M&S today confirmed the appointment of Roland Rudd’s City agency, which will begin working with the iconic high street brand this week.
The appointment follows M&S’ split with former eight-year incumbent Tulchan Communications in February.
It is understood that M&S has held discussions with a number of top City names, but that Finsbury was appointed without an official competitive pitch process taking place.
Rudd himself will lead the Finsbury team working on the account, reporting to Dominic Fry, the retailer’s director of comms and investor relations, who joined from Tulchan in 2009.
The news comes days after M&S released a trading update for the first three months of 2013, in which it revealed that strong trading from its food business had offset weakness in clothing sales.
The M&S in-house comms team handled media and investor relations around the trading update.
A number of City sources had previously suggested that RLM Finsbury was likely to be conflicted out of the M&S account due to its work with J Sainsbury.
However, PRWeek understands that M&S did not view supermarket clients as direct conflicts and that Brunswick had been conflicted out of the process due to taking on Debenhams last year, rather than the Tesco brief it also won in 2012.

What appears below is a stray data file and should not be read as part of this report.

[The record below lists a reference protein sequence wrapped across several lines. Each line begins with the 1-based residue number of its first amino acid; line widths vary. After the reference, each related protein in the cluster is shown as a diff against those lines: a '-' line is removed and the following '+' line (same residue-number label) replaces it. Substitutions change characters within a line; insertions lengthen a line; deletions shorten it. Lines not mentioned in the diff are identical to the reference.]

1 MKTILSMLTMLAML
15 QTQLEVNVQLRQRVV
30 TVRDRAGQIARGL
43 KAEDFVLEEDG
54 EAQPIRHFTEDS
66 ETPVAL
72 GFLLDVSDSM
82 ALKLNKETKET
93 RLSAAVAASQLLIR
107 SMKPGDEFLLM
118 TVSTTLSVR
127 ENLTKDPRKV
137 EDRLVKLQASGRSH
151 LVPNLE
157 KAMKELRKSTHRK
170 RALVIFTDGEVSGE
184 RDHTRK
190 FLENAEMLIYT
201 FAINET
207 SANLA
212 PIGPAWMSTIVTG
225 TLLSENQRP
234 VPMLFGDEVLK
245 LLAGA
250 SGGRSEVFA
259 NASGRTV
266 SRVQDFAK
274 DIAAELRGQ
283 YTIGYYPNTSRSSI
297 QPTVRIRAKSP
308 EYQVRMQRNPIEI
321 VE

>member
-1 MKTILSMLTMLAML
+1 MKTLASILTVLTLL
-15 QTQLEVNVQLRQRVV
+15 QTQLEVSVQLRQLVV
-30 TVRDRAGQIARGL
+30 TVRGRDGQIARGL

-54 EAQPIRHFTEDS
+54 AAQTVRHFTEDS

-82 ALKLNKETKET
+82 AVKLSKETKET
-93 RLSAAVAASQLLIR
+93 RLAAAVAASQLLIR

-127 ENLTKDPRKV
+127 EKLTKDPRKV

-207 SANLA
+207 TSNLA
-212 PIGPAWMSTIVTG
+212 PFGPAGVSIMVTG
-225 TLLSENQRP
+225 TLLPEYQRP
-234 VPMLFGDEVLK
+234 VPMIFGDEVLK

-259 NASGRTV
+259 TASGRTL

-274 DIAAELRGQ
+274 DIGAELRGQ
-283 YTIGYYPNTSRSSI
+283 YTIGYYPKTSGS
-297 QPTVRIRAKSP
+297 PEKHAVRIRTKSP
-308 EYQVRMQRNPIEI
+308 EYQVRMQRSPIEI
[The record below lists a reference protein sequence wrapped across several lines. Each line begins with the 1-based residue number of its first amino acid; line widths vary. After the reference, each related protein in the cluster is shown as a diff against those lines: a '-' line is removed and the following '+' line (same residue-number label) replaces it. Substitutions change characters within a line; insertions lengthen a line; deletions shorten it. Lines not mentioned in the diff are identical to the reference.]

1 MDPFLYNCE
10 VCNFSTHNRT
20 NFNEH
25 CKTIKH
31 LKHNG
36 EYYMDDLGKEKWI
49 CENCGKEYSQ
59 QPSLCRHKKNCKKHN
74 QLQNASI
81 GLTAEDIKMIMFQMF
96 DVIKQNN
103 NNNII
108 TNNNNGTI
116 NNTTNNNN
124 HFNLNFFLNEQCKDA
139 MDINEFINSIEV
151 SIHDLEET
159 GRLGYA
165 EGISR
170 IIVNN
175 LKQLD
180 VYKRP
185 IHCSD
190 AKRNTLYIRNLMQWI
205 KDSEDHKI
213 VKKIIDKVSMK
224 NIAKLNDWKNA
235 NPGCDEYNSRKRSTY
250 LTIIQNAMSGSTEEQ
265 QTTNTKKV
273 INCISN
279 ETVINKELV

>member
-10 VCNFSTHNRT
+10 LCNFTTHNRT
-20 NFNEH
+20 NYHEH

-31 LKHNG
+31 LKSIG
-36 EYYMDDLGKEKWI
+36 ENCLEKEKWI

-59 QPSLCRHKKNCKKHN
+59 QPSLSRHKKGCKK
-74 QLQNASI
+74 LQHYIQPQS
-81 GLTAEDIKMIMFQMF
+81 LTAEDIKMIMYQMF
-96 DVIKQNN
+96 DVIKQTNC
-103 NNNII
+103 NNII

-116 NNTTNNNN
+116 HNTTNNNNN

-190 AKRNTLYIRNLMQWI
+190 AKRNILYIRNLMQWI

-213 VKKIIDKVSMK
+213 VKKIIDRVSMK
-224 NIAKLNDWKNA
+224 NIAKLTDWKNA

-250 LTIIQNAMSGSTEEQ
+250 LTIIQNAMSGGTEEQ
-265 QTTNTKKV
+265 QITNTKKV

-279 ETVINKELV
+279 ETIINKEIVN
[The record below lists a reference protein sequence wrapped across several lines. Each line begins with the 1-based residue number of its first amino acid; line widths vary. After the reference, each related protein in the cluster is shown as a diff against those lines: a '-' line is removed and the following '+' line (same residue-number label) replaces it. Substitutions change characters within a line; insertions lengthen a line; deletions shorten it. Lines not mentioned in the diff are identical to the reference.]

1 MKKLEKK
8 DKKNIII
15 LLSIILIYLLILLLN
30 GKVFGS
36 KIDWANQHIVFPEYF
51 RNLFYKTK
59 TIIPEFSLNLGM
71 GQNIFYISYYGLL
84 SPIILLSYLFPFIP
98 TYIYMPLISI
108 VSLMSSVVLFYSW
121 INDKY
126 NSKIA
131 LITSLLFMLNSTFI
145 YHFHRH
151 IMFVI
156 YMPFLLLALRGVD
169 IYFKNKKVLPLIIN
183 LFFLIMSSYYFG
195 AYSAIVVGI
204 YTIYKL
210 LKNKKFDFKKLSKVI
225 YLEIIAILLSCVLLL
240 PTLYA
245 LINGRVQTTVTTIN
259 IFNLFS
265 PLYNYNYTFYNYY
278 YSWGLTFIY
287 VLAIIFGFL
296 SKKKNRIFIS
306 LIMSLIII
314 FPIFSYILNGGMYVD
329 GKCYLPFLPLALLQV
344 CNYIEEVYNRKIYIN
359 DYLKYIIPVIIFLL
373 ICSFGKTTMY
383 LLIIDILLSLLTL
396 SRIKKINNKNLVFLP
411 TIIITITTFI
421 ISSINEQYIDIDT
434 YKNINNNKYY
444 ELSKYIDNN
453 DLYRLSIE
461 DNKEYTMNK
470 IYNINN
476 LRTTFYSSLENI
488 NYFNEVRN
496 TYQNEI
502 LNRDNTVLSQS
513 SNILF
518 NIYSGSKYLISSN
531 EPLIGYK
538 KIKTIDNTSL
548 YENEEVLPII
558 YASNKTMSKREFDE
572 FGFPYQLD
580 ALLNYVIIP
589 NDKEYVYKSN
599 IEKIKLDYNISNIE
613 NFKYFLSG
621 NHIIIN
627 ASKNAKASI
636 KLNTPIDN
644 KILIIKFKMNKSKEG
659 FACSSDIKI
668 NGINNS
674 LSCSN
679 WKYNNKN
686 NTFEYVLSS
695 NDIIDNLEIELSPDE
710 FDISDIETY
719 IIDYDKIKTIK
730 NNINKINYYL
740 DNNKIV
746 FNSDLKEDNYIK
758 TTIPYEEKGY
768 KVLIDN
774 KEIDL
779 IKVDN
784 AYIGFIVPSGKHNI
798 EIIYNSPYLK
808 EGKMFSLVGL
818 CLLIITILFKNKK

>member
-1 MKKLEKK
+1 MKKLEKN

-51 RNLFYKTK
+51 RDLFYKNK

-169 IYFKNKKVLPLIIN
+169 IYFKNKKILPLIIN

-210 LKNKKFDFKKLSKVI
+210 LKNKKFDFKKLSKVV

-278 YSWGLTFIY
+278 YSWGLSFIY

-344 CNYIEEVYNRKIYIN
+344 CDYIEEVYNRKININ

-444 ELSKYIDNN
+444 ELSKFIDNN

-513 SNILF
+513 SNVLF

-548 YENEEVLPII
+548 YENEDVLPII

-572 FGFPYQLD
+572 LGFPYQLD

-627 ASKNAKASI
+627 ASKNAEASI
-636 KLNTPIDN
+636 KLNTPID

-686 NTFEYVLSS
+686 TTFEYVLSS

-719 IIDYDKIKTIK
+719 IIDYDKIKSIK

RLM Finsbury declined to comment and M&S did not comment other than to confirm the appointment.
The review of M&S' financial PR requirements came after the retailer was forced to release its Christmas trading update early after its contents were leaked to the media the evening before its planned announcement in January.
Tulchan founder Andrew Grant said at the time that he had been assured that the review was not linked to the leaked announcement.
The market’s response to last week’s M&S trading update was largely positive, with shares rising four per cent on the back of beating analysts’ expectations.
However, chief executive Marc Bolland, who took the helm from Sir Stuart Rose in mid-2010, has come under increasing pressure to address the retailer’s slide in clothing sales. Some investors, such as Standard Life, have publicly voiced concern over M&S’ slow progress in turning around falling profits.